Major CVD Outcomes Trial Testing PCSK9 Inhibitor Evolocumab Meets Primary Endpoint
One of the most highly anticipated trials in a while, FOURIER will be presented at the upcoming American College of Cardiology 2017 meeting next month.
A highly anticipated clinical outcomes study testing the PCSK9 inhibitor evolocumab (Repatha, Amgen) met both its primary and secondary endpoints, according to topline results announced yesterday by the company.
In the FOURIER trial, a 27,500-patient study testing evolocumab, an expensive but effective agent that lowers LDL cholesterol levels, individuals who received the PCSK9 inhibitor on top of statin therapy had a significantly reduced risk of cardiovascular death, nonfatal MI, nonfatal stroke, hospitalization for unstable angina, or coronary revascularization when compared with patients who received statins alone.
In addition, patients treated with evolocumab had a significant reduction in the risk of cardiovascular death, nonfatal MI, or nonfatal stroke, one the key secondary endpoints in the study.
Although there had been some concern the PCSK9 inhibitors might pose an increased risk of neurocognitive events, Amgen reported that a substudy assessing cognitive function in evolocumab-treated patients showed no safety signal when compared with patients treated with placebo. In announcing the topline results only, other potential side effects, such as new-onset diabetes or cataracts, were not noted.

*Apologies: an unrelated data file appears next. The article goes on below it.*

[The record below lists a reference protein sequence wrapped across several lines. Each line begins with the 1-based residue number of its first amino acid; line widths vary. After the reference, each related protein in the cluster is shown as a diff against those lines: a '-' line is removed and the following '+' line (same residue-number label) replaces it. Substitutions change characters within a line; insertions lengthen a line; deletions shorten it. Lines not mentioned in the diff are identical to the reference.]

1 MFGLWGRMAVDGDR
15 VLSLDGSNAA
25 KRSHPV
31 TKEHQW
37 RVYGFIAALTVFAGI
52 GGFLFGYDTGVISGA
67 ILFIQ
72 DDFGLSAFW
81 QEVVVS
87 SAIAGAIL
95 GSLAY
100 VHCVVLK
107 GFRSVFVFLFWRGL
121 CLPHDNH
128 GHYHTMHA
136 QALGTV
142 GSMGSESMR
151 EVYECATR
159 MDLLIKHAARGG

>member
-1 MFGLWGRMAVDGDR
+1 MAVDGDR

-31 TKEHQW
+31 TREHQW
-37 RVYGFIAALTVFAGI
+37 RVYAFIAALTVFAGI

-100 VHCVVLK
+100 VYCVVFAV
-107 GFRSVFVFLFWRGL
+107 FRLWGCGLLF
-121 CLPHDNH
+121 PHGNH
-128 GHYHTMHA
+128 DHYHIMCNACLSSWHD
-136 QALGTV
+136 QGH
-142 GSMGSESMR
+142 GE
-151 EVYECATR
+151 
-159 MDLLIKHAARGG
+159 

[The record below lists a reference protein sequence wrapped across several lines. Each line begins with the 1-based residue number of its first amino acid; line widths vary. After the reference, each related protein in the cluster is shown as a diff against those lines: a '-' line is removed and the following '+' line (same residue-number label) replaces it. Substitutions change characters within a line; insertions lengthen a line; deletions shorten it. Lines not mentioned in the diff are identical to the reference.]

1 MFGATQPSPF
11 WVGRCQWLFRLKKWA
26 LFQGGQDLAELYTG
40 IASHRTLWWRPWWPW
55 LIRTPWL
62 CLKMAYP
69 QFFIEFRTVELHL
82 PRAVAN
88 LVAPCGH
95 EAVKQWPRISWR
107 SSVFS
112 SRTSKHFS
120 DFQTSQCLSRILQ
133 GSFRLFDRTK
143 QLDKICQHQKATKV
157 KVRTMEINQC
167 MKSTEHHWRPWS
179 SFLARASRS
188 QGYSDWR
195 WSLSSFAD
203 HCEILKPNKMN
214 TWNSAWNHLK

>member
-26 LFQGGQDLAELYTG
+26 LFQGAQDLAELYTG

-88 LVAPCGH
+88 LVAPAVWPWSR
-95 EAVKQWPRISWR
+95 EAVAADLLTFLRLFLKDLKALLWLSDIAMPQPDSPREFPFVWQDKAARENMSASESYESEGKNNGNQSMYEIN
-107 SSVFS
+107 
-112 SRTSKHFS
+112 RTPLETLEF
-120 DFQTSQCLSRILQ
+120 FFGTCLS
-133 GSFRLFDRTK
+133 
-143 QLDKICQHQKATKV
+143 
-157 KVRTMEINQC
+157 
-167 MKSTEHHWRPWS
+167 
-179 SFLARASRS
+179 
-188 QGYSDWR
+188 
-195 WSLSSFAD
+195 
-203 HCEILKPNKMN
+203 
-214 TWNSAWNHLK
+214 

The main results of FOURIER will be presented at the American College of Cardiology Scientific Sessions in Washington, DC, on March 17, 2017, at 8 AM. The company will present data from EBBINGHAUS, the cognitive function substudy, the following day.
Evolocumab, a monoclonal antibody, and alirocumab (Praluent, Sanofi/Regeneron) were both approved by the US Food and Drug Administration in 2015. The indications for the agents are similar, with evolocumab approved for use in addition to diet and maximally tolerated statin therapy in adults with heterozygous and homozygous familial hypercholesterolemia or clinical evidence of atherosclerotic cardiovascular disease who require further LDL-cholesterol lowering.
Uptake of the PCSK9 inhibitors has been slow, however, given the price of the drugs and the absence of data showing the drugs reduce hard clinical events. A year-long supply of evolocumab costs $14,100, while alirocumab goes for $14,600. At this stage, every statin is available as a generic medication at a fraction of that cost.
The cardiovascular outcomes trial testing alirocumab is still ongoing. That trial, known as ODYSSEY Outcomes, includes 18,000 ACS patients randomized to alirocumab or placebo on top of optimal medical therapy. The full results of ODYSSEY are expected in early 2018. In November, Pfizer discontinued the development of their PCSK9 inhibitor bococizumab, stating “it was not likely to provide value” to patients, physicians, or shareholders given that LDL lowering weakened over time and showed a higher than anticipated rate of adverse events.
Amgen. Amgen announces Repatha (Evolocumab) significantly reduced the risk of cardiovascular events in FOURIER outcomes study. http://www.amgen.com/media/news-releases/2017/02/amgen-announces-repatha-evolocumab-significantly-reduced-the-risk-of-cardiovascular-events-in-fourier-outcomes-study/ Published on: February 2, 2017. Accessed on: February 3, 2017.